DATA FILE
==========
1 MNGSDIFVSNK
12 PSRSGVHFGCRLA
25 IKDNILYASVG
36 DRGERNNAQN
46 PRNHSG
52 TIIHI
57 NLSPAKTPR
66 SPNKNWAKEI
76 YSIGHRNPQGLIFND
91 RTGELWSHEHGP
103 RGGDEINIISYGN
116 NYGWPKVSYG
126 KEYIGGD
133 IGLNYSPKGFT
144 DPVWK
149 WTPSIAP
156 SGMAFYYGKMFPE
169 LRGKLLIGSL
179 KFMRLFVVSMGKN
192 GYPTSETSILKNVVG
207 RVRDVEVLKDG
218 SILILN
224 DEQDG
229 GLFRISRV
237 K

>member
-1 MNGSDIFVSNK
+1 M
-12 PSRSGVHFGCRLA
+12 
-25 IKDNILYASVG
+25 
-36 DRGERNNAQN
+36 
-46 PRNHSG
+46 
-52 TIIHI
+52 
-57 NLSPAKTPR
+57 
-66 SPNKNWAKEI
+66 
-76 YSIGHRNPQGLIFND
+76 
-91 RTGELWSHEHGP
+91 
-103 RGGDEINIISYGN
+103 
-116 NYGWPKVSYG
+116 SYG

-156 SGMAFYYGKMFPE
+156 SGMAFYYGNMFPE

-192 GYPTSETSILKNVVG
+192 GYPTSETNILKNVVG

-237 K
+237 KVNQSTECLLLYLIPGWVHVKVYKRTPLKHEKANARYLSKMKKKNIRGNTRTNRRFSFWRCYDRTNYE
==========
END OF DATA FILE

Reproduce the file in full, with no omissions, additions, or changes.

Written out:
1 MNGSDIFVSNK
12 PSRSGVHFGCRLA
25 IKDNILYASVG
36 DRGERNNAQN
46 PRNHSG
52 TIIHI
57 NLSPAKTPR
66 SPNKNWAKEI
76 YSIGHRNPQGLIFND
91 RTGELWSHEHGP
103 RGGDEINIISYGN
116 NYGWPKVSYG
126 KEYIGGD
133 IGLNYSPKGFT
144 DPVWK
149 WTPSIAP
156 SGMAFYYGKMFPE
169 LRGKLLIGSL
179 KFMRLFVVSMGKN
192 GYPTSETSILKNVVG
207 RVRDVEVLKDG
218 SILILN
224 DEQDG
229 GLFRISRV
237 K

>member
-1 MNGSDIFVSNK
+1 M
-12 PSRSGVHFGCRLA
+12 
-25 IKDNILYASVG
+25 
-36 DRGERNNAQN
+36 
-46 PRNHSG
+46 
-52 TIIHI
+52 
-57 NLSPAKTPR
+57 
-66 SPNKNWAKEI
+66 
-76 YSIGHRNPQGLIFND
+76 
-91 RTGELWSHEHGP
+91 
-103 RGGDEINIISYGN
+103 
-116 NYGWPKVSYG
+116 SYG

-156 SGMAFYYGKMFPE
+156 SGMAFYYGNMFPE

-192 GYPTSETSILKNVVG
+192 GYPTSETNILKNVVG

-237 K
+237 KVNQSTECLLLYLIPGWVHVKVYKRTPLKHEKANARYLSKMKKKNIRGNTRTNRRFSFWRCYDRTNYE